De Lima: No way adultery can be trending on Web
MANILA, Philippines–Tempted to sign up? You’ll be committing a crime.
The Department of Justice (DOJ) is looking to ban a so-called cheaters’ dating site recently launched in the Philippines, citing provisions in the Revised Penal Code that outlaw extramarital affairs.
Justice Secretary Leila de Lima on Saturday said a ban could soon be enforced against the adultery website, Ashley Madison
(www.ashleymadison.com), a cyberdestination for cheaters that boasts of being “the most famous name in infidelity and married dating.”
She said the DOJ’s Office of Cybercrime was already monitoring the website.
“Our general criminal law will apply, the Revised Penal Code, which proscribes the illicit sexual conduct of a married person with another person who is not the spouse,” De Lima said in a text message.
“The website is a platform that allows illegal acts to be eventually committed; hence, a ban may be enforced,” she said.
Ashley Madison, which mainly caters to married people looking to have an affair, touts itself as “the most successful website for finding an affair and cheating partners.” The international site is also open to the unattached.
Sign-up is free but fees are charged when members signify a wish to interact with those they fancy on the site.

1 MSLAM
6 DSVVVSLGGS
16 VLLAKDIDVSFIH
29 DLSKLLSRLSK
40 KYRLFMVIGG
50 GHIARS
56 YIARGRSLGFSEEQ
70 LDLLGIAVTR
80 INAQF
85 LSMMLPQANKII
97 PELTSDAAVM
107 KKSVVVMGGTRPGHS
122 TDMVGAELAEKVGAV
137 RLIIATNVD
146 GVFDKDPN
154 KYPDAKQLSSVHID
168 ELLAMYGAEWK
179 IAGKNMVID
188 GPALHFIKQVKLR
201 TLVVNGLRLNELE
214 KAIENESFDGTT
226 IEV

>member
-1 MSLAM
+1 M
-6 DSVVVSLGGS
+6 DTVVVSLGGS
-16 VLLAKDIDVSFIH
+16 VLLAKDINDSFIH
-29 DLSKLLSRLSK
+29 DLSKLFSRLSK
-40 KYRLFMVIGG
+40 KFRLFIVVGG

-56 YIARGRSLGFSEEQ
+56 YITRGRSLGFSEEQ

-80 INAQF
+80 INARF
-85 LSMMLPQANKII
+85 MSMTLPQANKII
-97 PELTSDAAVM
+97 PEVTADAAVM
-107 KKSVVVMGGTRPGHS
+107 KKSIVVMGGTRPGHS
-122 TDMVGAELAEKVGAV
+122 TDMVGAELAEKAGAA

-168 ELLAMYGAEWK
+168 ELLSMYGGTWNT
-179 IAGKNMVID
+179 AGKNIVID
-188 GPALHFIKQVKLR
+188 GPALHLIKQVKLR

“Thousands of cheating wives and cheating husbands sign up every day looking for an affair. We are the most famous website for discreet encounters between married individuals. Married dating has never been easier,” the website says on its main page.
The online service, which carries the tagline, “Life is short. Have an affair,” even offers an “affair guarantee package,” which ensures that users “will find the perfect affair partner.”
Banned in Korea
Considering how conservative Philippine society can be, the newly launched website has already attracted some 3,000 Filipinos to sign up, as Ashley Madison spokesman Christoph Kraemer had claimed in media interviews during his visit to Manila earlier this week to introduce the site to the Philippine market.
The site was banned in South Korea in April and Singapore in November 2013 for blatant immorality.
Affront to integrity
Women’s rights activist Liza Maza slammed the website, calling it “an affront to human integrity and social harmony,” and an “outright commercialization of cheating.”
Maza said she was supporting the government’s plan to ban the site, noting how women suffer the most in cases of adultery.
“In the context of relationships in a macho society like ours, it is the women who suffer and are disadvantaged when husbands cheat and have extramarital affairs,” said Maza, Gabriela Women’s Alliance chair emerita.
“This problem will worsen with the promotion of this website. Thus, it should likewise be banned in our country,” she said.
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